Beckmann: Detroit has a chance
As Kevyn Orr’s 18-month term as Detroit’s emergency manager reaches its conclusion this weekend, I’m left with one overarching conclusion — it worked.
A year and a half ago, Orr’s appointment by Gov. Rick Snyder was greeted with loud howls.
We all remember the complaints that the democratic system was being destroyed, that Detroiters were losing the right to govern themselves, that voters were being overruled, and that city officials were being stripped of their powers, all of which was supposedly going to lead to a chaotic result that would cause long lasting damage in Michigan’s largest city.
Now, as Orr guides Detroit through the final stages of its bankruptcy filing, those false alarms are but a distant memory.
Orr has not been the uncaring tyrant that was depicted by the critics. Voters have seen their elected officials again granted powers to make decisions. And the city is functioning again the way it was intended to with garbage being collected on time, blighted homes being razed, and street lights restored to functionality, basic services that had been long ignored in a city that didn’t work.
All of these improvements were made, not by a dictator who refused to accept input, but by a manager who shared power with the elected officials even as he held a trump card to veto any plans that threatened to keep the city in the morass that was created by previous Detroit leaders.
The emergency manager system and bankruptcy proceeding has succeeded in a way that few could have predicted.
Sure, there was the shared pain of sacrifice by all who have a stake in Detroit’s renewal, from creditors who had to accept pennies on the dollar for all the city debt they held, to municipal employees who once benefited from unsustainable pay and benefit packages they received from incompetent city leaders who did not possess the foresight shown by Orr and U.S. Bankruptcy Judge Steven Rhodes, who shares in the credit for the turnaround.
But the key has been Orr, a man who left behind his wife and children in Washington to make Detroiters his adopted family.
While he will no doubt continue to play a role consulting with the city on its continuing recovery, the emergency manager has completed the bulk of his work and the results of his success will benefit Detroiters for generations to come.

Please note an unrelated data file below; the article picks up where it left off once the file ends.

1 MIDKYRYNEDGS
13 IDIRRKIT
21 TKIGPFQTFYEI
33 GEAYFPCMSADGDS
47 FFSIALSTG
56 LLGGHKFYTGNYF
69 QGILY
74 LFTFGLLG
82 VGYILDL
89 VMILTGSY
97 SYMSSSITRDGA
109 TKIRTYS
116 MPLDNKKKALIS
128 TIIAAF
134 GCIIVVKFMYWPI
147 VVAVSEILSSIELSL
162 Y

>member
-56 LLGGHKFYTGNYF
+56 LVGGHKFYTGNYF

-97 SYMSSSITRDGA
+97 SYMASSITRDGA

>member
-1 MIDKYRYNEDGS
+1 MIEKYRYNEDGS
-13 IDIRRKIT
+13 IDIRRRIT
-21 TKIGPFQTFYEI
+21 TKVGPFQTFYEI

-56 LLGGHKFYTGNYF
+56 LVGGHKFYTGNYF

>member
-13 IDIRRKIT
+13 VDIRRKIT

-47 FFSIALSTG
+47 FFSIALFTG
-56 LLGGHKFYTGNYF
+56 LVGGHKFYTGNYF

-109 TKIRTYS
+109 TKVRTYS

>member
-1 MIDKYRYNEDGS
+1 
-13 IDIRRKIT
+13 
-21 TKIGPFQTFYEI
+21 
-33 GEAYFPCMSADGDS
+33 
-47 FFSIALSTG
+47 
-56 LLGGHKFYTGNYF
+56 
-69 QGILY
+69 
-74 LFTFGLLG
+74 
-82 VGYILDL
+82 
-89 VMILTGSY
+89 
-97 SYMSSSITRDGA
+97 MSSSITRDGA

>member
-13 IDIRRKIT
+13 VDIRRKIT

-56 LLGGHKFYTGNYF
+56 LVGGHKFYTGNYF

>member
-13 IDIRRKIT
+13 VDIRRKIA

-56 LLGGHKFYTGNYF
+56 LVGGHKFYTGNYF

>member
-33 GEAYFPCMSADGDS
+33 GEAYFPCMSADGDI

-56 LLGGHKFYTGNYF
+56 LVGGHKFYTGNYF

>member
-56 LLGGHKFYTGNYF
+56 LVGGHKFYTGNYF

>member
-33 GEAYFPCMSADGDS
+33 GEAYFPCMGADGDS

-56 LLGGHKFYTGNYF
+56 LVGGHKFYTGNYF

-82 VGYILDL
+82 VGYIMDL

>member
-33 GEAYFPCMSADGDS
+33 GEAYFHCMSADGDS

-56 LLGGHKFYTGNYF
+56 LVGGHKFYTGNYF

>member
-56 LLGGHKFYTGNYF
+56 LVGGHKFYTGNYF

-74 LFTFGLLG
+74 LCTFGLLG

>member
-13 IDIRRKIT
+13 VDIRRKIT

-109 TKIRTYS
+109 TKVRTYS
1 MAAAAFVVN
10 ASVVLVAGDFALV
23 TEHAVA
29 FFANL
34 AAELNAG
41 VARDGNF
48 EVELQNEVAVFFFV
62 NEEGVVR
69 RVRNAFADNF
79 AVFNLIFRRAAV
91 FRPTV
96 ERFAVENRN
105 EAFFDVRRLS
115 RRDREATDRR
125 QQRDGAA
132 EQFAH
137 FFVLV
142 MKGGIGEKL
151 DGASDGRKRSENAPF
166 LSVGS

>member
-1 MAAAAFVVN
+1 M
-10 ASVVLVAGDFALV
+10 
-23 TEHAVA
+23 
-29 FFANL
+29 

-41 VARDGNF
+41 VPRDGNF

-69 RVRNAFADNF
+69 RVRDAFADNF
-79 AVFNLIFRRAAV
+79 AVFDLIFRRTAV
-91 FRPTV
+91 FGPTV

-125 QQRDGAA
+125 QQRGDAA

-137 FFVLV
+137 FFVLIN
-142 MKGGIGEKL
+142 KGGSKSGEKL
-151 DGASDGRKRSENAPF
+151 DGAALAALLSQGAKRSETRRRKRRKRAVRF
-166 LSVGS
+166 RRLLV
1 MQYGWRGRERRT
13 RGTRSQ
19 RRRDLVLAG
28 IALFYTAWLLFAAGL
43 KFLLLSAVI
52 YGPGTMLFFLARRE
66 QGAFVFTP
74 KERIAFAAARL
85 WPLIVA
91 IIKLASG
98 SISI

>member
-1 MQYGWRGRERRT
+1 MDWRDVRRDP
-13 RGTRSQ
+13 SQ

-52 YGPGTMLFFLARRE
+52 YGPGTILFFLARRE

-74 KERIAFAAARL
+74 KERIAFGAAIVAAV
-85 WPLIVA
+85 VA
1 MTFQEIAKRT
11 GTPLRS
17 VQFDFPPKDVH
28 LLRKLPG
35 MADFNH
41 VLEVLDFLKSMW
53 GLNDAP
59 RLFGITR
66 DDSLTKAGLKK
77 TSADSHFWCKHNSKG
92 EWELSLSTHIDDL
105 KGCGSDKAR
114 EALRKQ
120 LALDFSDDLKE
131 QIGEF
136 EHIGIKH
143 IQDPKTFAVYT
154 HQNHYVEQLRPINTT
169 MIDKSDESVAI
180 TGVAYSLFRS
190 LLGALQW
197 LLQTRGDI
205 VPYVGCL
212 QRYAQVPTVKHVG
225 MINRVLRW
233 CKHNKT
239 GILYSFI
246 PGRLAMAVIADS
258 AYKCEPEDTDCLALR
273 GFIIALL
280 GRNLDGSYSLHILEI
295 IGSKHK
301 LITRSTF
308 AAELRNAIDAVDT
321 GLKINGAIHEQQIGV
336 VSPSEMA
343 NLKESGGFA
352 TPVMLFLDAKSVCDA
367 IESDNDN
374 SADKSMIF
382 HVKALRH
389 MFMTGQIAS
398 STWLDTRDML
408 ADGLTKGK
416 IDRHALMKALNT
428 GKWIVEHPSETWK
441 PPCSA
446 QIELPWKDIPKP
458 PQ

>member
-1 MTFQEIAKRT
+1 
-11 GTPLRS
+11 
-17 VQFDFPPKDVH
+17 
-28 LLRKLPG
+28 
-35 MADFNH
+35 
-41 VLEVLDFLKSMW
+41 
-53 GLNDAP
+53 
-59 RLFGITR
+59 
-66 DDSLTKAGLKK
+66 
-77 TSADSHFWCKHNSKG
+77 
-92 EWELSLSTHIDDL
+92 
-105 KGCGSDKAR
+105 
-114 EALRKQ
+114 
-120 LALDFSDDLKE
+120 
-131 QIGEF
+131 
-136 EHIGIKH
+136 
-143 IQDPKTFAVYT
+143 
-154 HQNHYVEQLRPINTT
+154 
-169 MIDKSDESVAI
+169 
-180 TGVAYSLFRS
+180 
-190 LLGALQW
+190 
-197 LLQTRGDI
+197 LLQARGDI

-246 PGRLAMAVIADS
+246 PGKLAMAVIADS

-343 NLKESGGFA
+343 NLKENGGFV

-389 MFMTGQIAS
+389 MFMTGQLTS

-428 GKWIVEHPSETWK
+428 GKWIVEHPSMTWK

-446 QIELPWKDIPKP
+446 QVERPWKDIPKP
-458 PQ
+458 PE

His tough negotiating style — and the threat of judicial decrees — has forged a restructuring of creditor debt, including that incurred by long term obligations to retired city employees.
Even the city’s long-neglected water and sewer system is on its way to a 21st century upgrade with a previously unimaginable agreement for regional control involving suburban partners who had long clamored for change and a seat at the administrative table, harmony that eluded the region for decades.
But as much as Orr gets the credit for the work he has done to turn around a city that had resembled the Third World — and remember that the turnaround has emboldened investors with the confidence to invest in the downtown area — the emergency manager shares credit with the man who had the vision and political courage to appoint him.
That’s Snyder, who showed much more courage than his predecessors, who watched Detroit decline without taking action.
Snyder showed the political courage to anger a fair share of the voters in Michigan’s most populous city by naming Orr in the first place, and then backed up his commitment with a nearly $350 million dollar state bailout for Detroit — which didn’t sit well with outstate voters — to protect the Detroit Institute of Arts and the remaining pensions of former city workers.
The governor ignored political expediency for the virtue and reality that Detroit could not survive without such intervention.
Councilman Andre Spivey was one of the skeptics, but now, upon reflection, has changed his view.
“You never want someone to come in and tell you what to do — as some would call it, a dictatorship — but we needed it,” Spivey said on my WJR Radio show this week.
As history stood before Orr’s arrival 18 months ago, Detroit’s benchmark moment was the 1967 riot.
But now, as he prepares to leave the scene, a new historical point of reference has been established.
Mayor Mike Duggan and the current council will have a chance to continue that recovery, an opportunity that would not have arisen without the competence of Orr and the foresight of Snyder.
Frank Beckmann is host of “The Frank Beckmann Show” on WJR-AM (760) from 9 a.m. to noon Monday-Friday.